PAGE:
February 12, 2016

Fitness Friday: Two easy ways to train for power and accuracy

Josh-Zander-drive.jpg

You might have heard the golfspeak term "staying behind the ball." What it means is that the golfer's torso stays farther away from the target than the ball throughout the swing. The lower body can, and often does, shift slightly ahead of the ball, but the upper body should stay back. This is crucial not only to providing more power to the shot—you're essentially applying your body's mass to the hit—but it also ensures you get the ball adequately airborne and on target.

J.D. Cuban/Golf Digest

Sergio Garcia demonstrating how to keep the upper body back.

Golfers who let their upper body drift ahead of the ball's position during the downswing typically hit it low and right, says Golf Digest Teaching Professional Josh Zander. The angle of attack into the ball steepens with this forward lean, which produces a lower shot. And squaring the clubface with the target becomes a real challenge. Keeping the upper body behind the ball allows for a shallower angle, which makes the ball go higher, and gives the swinger more time to get the clubface aligned with where they want the ball to go.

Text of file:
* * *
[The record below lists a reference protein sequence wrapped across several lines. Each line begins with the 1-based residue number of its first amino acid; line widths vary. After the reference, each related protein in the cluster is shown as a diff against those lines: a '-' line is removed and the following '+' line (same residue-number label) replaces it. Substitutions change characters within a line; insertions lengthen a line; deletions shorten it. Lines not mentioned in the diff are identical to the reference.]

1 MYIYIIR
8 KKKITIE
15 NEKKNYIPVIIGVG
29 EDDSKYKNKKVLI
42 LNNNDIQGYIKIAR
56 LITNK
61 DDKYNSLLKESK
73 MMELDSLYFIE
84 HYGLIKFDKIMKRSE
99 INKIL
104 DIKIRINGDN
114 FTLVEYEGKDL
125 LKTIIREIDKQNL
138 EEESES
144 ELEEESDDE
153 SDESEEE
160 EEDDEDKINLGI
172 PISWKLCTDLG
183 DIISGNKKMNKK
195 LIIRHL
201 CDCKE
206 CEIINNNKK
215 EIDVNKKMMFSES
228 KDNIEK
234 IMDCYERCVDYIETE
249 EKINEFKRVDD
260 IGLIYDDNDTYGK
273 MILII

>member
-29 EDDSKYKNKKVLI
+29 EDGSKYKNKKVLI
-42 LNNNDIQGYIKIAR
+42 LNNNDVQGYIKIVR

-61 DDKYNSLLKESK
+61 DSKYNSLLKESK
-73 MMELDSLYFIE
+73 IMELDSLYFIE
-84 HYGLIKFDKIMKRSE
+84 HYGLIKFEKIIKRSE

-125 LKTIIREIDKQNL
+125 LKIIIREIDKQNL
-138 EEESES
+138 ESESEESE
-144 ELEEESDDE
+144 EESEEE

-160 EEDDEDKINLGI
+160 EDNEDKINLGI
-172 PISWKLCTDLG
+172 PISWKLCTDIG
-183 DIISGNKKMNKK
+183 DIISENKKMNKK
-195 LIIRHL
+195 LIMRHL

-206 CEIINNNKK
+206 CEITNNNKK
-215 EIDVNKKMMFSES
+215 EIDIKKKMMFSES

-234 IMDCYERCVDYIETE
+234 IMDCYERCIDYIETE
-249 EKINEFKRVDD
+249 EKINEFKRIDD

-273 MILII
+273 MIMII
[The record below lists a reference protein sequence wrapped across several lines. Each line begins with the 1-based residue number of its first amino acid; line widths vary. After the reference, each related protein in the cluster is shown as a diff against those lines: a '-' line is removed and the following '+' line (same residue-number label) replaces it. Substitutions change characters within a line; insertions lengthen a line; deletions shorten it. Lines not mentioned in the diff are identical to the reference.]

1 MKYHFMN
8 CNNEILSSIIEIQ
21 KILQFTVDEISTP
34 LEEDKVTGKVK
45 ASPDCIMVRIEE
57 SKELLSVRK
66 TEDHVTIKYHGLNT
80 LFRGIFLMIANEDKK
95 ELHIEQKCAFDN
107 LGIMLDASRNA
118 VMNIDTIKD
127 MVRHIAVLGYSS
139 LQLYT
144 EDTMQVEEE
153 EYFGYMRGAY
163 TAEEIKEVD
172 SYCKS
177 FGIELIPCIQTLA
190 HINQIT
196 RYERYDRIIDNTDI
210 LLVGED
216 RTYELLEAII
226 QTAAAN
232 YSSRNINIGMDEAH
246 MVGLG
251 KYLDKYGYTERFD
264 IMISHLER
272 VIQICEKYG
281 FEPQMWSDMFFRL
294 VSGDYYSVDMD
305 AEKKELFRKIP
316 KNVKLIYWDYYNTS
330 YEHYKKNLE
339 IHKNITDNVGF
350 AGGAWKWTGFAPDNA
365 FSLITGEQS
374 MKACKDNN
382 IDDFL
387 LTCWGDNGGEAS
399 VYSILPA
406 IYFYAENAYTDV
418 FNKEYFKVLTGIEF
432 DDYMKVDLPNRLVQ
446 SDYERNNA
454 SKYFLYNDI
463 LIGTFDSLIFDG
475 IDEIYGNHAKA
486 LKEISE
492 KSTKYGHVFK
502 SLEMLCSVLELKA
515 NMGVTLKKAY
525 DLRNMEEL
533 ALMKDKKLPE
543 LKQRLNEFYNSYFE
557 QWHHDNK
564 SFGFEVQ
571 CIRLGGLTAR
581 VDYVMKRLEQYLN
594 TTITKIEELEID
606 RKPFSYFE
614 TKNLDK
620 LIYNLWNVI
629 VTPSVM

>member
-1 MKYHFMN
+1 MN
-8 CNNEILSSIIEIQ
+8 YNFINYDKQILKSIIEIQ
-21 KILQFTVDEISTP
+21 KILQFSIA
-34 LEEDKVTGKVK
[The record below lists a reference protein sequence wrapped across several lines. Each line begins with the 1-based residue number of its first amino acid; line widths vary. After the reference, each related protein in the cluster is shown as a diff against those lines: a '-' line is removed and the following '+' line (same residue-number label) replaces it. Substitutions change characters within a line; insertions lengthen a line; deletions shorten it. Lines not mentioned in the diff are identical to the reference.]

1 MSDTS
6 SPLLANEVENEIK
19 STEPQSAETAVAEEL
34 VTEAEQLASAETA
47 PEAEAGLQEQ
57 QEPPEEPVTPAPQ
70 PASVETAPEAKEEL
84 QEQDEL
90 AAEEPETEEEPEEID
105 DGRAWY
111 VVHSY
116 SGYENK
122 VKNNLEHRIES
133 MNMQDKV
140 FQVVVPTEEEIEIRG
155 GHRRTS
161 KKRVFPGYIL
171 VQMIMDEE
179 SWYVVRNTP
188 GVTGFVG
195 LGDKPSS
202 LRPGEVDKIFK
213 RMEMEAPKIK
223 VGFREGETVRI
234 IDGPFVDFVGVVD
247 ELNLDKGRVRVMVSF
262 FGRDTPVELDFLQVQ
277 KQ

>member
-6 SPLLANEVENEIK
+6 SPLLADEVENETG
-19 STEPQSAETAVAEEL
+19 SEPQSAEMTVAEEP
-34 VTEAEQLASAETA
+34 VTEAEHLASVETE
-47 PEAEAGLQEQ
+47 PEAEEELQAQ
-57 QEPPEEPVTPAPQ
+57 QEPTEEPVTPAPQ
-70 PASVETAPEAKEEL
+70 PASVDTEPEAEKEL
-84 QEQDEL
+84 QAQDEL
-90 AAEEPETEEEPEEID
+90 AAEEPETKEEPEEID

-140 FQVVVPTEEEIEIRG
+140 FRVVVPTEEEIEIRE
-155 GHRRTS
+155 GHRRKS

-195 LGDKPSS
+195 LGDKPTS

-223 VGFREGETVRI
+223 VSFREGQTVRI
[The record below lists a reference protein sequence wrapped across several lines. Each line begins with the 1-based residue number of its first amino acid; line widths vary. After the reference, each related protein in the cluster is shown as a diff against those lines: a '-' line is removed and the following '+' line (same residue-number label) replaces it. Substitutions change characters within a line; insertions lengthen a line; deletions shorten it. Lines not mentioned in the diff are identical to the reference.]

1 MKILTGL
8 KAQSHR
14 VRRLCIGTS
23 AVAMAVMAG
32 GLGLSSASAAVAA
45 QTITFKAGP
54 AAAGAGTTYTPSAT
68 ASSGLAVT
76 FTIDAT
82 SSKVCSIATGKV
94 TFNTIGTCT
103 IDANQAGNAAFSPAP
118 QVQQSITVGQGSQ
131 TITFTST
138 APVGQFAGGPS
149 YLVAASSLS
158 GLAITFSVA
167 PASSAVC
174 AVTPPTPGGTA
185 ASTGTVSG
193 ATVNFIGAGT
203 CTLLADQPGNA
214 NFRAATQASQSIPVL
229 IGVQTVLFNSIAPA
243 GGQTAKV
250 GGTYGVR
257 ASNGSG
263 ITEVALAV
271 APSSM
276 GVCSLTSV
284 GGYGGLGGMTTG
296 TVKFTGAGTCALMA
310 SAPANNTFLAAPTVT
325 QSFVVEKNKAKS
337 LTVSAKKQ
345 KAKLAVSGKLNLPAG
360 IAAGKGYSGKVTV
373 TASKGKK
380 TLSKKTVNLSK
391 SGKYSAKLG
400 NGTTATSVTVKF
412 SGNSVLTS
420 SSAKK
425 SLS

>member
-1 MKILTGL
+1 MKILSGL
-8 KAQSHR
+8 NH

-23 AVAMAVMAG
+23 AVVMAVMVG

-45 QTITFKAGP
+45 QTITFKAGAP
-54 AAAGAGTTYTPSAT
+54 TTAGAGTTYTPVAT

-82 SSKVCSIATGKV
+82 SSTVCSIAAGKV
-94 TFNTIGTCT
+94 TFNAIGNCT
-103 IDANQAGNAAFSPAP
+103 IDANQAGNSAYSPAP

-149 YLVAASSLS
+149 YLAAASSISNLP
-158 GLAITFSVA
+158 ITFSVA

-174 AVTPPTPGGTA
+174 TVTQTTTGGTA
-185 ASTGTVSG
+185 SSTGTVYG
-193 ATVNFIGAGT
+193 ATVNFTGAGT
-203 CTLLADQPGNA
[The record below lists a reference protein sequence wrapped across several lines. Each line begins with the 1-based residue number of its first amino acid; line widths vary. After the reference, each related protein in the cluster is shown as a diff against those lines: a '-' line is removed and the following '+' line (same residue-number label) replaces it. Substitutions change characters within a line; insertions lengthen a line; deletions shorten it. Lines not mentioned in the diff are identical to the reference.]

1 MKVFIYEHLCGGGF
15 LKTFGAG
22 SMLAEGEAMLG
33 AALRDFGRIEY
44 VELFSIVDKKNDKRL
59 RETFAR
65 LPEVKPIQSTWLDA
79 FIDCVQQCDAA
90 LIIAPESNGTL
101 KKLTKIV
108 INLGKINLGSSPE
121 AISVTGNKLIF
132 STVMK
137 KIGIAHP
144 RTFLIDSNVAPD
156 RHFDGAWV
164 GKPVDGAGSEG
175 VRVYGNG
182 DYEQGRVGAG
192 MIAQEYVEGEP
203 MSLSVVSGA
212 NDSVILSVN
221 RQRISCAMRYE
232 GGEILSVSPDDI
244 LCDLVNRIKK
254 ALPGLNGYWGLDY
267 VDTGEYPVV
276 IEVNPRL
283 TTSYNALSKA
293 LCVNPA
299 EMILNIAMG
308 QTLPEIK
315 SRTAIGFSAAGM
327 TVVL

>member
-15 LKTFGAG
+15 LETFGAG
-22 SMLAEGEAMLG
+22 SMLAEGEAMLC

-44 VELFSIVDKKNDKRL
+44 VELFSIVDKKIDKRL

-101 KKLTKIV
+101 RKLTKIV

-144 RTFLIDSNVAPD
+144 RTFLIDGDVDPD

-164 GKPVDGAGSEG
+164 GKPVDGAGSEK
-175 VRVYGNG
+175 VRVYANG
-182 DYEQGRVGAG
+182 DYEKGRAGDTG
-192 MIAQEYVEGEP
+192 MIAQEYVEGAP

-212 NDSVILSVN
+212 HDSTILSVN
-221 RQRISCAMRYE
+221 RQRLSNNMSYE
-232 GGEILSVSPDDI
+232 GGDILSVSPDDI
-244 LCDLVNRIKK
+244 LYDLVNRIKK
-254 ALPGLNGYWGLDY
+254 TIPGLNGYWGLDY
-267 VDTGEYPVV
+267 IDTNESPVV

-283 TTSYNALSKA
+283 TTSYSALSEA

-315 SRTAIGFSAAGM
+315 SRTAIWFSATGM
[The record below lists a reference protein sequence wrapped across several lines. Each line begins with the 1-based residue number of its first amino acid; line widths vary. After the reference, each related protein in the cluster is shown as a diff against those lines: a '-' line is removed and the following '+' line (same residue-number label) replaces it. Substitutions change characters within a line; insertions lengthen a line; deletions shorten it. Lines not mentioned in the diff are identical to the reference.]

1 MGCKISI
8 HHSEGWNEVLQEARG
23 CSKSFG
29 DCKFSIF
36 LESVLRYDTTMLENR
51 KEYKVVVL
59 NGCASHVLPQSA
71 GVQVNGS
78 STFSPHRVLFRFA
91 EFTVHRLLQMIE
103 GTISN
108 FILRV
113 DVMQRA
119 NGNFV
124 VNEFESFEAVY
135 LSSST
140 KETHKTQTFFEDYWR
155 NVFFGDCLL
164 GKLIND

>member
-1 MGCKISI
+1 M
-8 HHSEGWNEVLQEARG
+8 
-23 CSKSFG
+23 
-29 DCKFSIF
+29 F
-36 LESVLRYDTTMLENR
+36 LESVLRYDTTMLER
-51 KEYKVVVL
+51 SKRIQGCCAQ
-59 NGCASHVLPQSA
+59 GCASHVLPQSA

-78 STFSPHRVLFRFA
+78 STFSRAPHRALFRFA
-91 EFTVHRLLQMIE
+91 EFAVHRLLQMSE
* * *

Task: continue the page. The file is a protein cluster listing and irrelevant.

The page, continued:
If you tend to sway or slide forward, Zander has a great practice drill to help fix the problem. However, before you try it, you should also get in the gym and correct what might be the underlying cause of your drift. Golf Digest fitness advisor Ralph Simpson, a former trainer on the PGA Tour, says one culprit is weak/inactive gluteal muscles—namely the gluteus medius.

"The glute med works to control femoral (thigh bone) rotation as well as pelvic stability in all activities where one is weight bearing," Simpson says. "For golfers, a weak glute med could be responsible for excessive slide or sway." Simpson's fix is a simple activation exercise you can do at home or before a round. Click on the video below to watch. And once you've awakened this muscle and strengthened it, now you're ready for Zander's swing tip.

"Practice hitting shots from an uphill lie—not a lie where the ball is above both your feet—a slope where your lead foot is higher than the other," he says. "If you sway or slide from this lie, the club will crash into the ground. You have to stay back to hit the ball solidly. Just make sure to set up to the ball so your spine is perpendicular to the slope."

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